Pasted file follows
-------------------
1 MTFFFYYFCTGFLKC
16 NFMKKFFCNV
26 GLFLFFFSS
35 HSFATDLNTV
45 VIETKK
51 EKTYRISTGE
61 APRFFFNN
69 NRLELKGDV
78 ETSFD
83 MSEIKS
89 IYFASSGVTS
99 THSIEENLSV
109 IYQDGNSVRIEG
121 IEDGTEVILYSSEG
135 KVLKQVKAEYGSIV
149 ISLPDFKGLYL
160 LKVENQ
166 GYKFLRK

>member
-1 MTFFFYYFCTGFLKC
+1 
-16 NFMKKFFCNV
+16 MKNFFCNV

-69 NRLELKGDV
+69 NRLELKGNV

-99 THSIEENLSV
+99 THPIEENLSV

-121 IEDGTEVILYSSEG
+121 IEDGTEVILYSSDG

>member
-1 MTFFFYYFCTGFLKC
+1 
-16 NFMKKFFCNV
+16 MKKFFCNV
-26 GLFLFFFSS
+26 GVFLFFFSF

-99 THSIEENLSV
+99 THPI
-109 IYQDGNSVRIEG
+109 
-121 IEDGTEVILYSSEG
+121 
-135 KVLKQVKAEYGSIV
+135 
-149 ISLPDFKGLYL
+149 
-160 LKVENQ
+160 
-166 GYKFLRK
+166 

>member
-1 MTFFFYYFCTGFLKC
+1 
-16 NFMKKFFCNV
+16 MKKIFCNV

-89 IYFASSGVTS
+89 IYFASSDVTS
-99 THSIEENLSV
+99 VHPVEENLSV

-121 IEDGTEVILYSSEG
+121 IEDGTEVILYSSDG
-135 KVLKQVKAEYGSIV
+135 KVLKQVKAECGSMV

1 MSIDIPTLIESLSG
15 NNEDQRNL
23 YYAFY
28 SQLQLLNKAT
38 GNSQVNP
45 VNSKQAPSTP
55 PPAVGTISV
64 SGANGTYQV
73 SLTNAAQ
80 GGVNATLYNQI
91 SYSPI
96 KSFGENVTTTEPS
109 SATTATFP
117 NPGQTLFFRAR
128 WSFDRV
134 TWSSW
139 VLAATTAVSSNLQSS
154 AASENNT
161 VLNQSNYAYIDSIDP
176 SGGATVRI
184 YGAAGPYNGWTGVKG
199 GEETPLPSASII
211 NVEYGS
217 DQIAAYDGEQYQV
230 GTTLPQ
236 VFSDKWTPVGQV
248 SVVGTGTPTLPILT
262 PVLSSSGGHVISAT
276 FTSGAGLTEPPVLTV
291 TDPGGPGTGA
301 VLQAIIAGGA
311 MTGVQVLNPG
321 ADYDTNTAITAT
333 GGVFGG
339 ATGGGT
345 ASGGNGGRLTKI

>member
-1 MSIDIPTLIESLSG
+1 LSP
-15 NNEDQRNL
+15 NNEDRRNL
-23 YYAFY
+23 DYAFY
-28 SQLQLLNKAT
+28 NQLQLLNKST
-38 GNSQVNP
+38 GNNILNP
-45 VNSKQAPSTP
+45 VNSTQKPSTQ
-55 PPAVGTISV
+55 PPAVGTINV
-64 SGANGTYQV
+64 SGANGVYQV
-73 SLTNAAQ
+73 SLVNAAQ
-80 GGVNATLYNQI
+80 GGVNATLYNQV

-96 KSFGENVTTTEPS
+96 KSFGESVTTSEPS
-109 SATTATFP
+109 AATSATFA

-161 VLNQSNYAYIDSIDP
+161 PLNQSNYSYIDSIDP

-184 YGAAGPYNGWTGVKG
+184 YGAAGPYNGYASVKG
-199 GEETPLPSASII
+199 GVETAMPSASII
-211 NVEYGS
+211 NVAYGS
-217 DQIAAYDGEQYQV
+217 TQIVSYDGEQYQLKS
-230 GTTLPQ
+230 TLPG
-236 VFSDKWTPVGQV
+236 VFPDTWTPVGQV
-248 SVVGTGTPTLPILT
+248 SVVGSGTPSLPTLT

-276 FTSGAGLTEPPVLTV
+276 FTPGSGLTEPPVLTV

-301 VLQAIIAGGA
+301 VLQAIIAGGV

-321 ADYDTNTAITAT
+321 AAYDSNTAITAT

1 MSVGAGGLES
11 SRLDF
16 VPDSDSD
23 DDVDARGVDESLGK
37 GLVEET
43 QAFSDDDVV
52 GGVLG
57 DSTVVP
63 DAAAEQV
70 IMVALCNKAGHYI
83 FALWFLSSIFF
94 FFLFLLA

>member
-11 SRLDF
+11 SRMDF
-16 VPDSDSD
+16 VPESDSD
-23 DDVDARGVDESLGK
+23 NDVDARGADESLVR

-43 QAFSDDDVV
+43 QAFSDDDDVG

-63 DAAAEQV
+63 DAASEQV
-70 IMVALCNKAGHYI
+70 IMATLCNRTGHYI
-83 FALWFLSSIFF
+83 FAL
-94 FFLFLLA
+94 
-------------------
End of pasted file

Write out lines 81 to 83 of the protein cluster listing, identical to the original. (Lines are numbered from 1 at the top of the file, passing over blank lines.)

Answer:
154 AASENNT
161 VLNQSNYAYIDSIDP
176 SGGATVRI